05 Dec Loving, Caring, Protective – Spiritual Authorities For Our Children
One of the fundamental parent’s roles is to protect a child from unnecessary, unhealthy, and harmful experiences. That would include too much sensory stimulation like screen exposure, inappropriate content in literature and on screens, eating fast food, degrading association of aggressive and sinful individuals, and so on. On the other hand, we should ensure that children have a stable rhythm of eating, sleeping, and activities that nurture their bodies, mind, and spirit. We should be aware not to overprotect, and it’s the art of parenting to determine what to let in the sacred childhood space and what to stop.
Fear and guilt
Another important part of our protective role as a parent is to avoid and reduce the harmful feelings of fear and guilt in our children. Those two emotions are the most dangerous for the health of any individual, especially a child. Why do I feel the need to write about it? It’s because I know that parents who practice religious paths easily justify using these two emotions as discipline tools for the sake of spiritual advancement. In the history of the Krishna Consciousness Movement are many cases of abusing and exploiting children, justified by philosophical misinterpretations. I will not go into detail about these cases because it isn’t the purpose of this article, but I’ll try to expose how harmful it could be to use fear and guilt as discipline tools.
Fear and guilt have their purpose. Fear is a part of our protective mechanism, helping us react quickly in dangerous situations. Guilt is also a part of our protective mechanism, but on the subtle ethical level, warning us when we do something wrong and forcing us to correct it. These two emotions produce certain chemical reactions in our bodies and mind, resulting in feelings of stress and anxiety. If they last too long, emotions of fear and guilt are harmful to our physical and emotional health.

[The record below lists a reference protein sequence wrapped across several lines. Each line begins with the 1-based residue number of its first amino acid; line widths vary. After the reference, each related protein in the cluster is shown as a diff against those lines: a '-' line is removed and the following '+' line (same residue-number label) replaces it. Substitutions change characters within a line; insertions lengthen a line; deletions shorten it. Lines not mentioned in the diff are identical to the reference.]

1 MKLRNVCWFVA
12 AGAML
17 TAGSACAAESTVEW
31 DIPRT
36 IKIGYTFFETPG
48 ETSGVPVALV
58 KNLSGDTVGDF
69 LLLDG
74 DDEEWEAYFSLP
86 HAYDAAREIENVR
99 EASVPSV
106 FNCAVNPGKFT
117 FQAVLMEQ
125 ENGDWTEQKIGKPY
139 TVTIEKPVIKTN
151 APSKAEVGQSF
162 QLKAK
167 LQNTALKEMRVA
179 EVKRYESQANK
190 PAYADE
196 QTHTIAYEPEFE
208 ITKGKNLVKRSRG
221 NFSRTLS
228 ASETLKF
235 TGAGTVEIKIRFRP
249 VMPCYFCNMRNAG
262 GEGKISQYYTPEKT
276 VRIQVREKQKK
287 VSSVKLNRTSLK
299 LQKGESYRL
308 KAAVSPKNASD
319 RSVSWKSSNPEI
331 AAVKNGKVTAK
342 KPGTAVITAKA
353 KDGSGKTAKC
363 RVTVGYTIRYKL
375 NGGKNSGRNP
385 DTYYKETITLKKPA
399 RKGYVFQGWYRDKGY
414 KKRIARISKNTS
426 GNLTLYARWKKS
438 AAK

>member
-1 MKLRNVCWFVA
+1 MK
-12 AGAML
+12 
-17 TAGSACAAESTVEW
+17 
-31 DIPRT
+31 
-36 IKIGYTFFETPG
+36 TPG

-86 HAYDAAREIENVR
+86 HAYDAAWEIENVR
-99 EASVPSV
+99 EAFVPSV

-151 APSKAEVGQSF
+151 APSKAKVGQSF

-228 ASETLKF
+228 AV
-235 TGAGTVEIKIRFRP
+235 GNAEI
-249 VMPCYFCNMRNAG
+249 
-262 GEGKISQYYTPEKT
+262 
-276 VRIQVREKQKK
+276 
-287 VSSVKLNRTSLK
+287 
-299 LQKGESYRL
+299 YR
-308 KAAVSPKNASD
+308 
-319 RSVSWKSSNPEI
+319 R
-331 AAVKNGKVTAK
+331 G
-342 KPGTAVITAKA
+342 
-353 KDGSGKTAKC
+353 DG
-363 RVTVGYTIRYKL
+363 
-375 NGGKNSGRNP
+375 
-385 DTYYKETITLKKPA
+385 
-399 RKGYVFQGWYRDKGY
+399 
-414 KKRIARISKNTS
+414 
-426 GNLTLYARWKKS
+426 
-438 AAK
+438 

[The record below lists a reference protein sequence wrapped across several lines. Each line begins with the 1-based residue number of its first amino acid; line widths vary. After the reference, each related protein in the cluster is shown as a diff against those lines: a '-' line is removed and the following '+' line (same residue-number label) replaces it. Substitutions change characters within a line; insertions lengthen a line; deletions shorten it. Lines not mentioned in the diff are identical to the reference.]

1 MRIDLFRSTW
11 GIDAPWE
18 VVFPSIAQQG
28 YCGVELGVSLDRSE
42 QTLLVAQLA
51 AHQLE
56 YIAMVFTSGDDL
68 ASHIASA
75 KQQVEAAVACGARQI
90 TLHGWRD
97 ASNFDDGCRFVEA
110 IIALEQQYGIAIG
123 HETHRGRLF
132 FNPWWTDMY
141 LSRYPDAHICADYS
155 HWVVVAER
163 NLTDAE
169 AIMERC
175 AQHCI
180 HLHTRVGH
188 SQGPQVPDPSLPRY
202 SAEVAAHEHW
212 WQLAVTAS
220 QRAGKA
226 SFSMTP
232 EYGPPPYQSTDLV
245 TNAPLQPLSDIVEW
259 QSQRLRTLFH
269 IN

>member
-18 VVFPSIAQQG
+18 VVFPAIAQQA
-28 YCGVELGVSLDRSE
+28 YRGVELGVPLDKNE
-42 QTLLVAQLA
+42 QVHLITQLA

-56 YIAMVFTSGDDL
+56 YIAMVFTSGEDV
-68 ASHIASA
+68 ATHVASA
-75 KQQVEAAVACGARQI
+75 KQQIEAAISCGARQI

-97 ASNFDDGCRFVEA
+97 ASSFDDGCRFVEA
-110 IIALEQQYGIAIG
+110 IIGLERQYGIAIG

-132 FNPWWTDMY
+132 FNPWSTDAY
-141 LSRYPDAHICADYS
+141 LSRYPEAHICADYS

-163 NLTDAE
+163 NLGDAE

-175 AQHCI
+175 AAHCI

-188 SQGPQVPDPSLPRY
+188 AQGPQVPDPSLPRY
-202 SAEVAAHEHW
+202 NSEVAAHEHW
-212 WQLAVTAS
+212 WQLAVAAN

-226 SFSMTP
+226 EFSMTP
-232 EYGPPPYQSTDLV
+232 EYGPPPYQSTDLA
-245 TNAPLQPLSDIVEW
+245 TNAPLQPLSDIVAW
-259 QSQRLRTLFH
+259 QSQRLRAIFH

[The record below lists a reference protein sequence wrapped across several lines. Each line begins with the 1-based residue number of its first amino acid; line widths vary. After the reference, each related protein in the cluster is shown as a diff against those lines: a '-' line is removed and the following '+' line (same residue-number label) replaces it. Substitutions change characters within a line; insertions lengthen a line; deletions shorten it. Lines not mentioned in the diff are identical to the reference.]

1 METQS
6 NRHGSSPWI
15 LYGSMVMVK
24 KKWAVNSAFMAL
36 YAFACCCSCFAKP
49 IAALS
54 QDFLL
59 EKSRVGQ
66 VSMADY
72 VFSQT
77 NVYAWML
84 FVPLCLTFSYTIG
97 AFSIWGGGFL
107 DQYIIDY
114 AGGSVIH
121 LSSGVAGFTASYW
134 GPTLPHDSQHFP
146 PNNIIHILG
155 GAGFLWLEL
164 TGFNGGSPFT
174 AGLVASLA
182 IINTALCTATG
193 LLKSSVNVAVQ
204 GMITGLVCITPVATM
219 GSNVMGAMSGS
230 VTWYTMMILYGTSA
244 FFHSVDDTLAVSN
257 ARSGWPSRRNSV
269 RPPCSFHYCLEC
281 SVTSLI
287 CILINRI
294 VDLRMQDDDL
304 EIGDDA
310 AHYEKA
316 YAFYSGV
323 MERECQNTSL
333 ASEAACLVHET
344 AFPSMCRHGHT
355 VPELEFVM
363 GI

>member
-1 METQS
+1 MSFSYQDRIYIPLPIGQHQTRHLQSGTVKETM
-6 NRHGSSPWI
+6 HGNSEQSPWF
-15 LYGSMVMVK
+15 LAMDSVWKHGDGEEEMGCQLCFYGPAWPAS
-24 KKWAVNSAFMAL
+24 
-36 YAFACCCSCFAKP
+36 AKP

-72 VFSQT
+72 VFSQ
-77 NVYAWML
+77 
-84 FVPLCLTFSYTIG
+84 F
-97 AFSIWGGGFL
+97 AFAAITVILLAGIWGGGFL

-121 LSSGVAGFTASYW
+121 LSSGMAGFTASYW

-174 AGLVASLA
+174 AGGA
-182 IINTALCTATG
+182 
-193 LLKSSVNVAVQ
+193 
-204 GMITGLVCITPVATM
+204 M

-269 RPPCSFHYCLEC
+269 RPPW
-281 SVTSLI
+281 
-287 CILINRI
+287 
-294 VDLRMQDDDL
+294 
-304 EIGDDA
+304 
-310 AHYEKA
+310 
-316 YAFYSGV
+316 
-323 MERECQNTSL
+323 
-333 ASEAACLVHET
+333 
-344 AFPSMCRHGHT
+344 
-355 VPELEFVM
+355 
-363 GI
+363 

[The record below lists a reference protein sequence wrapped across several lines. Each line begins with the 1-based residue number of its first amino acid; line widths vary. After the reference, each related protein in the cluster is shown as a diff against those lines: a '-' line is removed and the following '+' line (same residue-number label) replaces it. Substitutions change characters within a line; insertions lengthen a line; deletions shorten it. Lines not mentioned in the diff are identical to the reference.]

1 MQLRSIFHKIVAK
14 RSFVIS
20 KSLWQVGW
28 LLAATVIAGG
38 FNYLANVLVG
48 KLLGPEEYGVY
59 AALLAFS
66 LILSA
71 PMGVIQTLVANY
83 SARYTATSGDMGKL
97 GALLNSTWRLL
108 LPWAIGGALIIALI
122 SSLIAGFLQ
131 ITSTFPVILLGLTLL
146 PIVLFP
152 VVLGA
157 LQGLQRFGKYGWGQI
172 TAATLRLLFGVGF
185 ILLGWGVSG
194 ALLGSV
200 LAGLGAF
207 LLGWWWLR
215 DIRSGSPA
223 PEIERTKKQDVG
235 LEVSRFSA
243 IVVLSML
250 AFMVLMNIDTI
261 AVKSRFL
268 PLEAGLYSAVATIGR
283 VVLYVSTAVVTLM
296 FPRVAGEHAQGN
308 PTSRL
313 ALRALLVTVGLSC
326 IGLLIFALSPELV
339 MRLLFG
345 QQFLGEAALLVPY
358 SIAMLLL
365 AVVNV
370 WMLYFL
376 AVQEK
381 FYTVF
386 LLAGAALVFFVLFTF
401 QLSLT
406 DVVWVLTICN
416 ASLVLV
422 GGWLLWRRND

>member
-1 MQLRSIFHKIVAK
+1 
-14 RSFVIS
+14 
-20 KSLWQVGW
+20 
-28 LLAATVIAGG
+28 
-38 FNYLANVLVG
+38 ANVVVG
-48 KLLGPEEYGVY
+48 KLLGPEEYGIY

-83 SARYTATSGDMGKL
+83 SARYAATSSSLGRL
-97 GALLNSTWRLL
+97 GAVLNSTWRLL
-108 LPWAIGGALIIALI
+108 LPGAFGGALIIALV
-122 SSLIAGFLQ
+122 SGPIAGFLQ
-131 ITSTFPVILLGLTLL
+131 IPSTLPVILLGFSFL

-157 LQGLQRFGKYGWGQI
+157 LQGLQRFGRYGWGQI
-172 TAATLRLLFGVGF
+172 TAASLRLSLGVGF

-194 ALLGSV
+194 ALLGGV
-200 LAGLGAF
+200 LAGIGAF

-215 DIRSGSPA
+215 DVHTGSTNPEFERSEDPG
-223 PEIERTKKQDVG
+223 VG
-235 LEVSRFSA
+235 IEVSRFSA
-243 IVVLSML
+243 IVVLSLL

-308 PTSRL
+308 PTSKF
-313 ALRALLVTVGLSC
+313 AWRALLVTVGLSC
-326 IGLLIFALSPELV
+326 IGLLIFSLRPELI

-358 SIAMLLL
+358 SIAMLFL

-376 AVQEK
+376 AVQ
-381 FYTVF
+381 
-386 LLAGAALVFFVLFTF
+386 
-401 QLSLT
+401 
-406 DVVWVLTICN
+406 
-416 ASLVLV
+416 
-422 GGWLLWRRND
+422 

Parents and teachers use fear as an effective discipline tool because children easily obey if they’re afraid. But, such kind of obedience is not natural, and it will last only as long the fear is present. As soon as children get free from the source of their fear, they could experience a burst of suppressed emotions resulting in rebellion or becoming aggressive and causing fear to others, or having a lack of self-confidence. Too much fear creates an imbalance of our natural mechanism of emotional and bodily reactions, leading to illness in the worst cases.
The imposition of guilt on children is an even more dangerous form of false discipline because it creates false beliefs in the child about himself and his relationship with the world. These false beliefs revolve around the basic imposed idea that “I’m not good enough” or “I am not spiritually advanced enough” which results in the conviction that we do not deserve love, respect, and success in life.